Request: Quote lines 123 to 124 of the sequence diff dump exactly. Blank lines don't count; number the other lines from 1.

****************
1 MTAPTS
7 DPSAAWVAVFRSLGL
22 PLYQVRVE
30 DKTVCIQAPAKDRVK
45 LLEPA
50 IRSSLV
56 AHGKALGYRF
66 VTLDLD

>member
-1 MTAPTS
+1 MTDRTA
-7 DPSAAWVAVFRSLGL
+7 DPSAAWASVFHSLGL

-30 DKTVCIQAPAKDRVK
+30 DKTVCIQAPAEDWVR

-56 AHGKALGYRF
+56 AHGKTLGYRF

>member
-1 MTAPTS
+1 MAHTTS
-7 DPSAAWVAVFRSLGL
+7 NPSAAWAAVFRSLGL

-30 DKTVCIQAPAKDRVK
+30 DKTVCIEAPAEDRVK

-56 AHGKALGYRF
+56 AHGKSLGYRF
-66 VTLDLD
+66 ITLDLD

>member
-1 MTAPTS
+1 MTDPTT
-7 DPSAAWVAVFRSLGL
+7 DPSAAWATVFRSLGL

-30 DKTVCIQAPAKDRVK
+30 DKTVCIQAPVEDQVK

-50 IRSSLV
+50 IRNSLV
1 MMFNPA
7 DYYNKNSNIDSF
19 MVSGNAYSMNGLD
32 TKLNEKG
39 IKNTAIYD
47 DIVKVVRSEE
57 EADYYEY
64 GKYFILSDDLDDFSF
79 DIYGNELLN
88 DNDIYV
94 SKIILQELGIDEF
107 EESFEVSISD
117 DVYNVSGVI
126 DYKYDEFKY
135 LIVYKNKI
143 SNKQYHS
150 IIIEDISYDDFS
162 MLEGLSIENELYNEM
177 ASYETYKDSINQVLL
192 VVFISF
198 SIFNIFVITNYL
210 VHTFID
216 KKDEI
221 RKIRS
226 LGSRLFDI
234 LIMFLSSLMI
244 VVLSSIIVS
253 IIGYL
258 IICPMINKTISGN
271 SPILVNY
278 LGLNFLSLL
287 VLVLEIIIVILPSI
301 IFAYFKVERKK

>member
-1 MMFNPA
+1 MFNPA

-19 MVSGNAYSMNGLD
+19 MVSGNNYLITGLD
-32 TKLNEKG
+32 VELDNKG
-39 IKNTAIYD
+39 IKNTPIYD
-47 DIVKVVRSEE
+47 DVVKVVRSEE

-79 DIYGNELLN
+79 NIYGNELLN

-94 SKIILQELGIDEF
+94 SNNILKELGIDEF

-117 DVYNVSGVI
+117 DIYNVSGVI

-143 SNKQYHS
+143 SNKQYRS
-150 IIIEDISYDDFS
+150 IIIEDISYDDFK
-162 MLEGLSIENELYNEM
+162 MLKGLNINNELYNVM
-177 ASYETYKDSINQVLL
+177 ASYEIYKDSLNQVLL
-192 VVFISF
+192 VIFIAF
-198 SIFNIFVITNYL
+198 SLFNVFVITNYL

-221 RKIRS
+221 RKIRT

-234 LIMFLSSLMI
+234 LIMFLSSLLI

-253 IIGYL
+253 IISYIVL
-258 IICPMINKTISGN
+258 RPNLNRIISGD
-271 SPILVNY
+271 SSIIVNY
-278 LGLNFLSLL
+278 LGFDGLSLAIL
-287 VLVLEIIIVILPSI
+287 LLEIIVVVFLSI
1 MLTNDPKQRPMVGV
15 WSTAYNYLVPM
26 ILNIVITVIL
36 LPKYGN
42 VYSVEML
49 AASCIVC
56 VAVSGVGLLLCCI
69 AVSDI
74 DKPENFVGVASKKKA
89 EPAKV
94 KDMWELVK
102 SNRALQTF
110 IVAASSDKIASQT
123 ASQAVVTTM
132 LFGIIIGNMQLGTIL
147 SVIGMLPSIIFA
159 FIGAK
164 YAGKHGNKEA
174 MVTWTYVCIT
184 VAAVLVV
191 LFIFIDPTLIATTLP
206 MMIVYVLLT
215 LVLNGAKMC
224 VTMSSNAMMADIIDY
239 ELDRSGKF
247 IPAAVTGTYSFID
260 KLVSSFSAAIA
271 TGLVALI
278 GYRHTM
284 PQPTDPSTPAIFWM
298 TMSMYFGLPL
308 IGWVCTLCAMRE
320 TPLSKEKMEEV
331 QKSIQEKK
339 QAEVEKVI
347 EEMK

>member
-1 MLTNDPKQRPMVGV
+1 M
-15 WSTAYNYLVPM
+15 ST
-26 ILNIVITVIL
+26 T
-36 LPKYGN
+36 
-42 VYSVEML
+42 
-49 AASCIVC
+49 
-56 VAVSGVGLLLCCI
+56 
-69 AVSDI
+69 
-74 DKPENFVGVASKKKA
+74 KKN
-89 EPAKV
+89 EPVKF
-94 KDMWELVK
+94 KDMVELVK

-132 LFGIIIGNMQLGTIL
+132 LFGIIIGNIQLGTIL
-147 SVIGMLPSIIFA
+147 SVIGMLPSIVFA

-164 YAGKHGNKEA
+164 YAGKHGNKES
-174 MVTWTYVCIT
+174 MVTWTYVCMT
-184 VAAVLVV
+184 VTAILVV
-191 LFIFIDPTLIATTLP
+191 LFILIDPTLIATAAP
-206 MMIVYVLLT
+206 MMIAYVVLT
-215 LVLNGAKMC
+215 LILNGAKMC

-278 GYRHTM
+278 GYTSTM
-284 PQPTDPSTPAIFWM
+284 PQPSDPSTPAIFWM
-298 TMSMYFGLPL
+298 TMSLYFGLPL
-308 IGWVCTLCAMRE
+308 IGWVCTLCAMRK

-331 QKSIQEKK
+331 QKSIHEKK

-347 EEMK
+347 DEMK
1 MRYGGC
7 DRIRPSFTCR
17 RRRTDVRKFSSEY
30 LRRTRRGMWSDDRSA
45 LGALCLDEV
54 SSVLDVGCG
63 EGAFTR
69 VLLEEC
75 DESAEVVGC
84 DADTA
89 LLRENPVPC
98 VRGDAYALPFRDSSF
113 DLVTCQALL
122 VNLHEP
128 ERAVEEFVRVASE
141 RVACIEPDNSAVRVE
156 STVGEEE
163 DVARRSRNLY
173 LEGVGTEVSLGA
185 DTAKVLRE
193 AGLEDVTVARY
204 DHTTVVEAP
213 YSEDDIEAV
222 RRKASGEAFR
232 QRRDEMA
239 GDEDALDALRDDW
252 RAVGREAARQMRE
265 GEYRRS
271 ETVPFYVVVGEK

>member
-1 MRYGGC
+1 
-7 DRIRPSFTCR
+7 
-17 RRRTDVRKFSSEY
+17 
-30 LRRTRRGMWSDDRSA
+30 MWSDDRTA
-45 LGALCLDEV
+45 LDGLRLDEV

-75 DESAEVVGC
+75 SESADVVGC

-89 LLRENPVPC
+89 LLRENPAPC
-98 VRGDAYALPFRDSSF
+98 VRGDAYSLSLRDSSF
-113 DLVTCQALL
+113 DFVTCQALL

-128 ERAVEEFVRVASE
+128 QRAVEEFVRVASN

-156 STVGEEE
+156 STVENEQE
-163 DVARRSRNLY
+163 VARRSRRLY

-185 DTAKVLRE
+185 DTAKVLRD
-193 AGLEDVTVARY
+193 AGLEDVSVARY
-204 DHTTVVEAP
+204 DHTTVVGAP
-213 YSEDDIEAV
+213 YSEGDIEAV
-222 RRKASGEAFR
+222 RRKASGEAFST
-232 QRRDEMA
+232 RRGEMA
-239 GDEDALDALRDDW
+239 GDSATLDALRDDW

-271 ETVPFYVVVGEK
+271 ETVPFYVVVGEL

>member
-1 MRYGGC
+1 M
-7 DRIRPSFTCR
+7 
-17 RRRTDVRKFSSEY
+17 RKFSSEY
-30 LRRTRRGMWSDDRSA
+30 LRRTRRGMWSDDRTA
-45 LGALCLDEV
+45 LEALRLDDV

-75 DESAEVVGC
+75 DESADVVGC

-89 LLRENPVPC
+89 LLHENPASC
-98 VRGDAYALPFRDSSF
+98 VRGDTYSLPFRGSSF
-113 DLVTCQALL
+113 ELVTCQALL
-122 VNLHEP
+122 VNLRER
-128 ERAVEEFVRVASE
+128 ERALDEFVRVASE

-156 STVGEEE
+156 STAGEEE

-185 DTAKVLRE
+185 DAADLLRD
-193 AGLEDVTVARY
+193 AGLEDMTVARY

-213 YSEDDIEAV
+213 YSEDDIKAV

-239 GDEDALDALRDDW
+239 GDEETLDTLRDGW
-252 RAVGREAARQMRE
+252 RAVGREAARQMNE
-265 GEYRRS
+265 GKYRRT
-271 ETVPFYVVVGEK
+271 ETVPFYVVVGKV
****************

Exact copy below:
89 EPAKV
94 KDMWELVK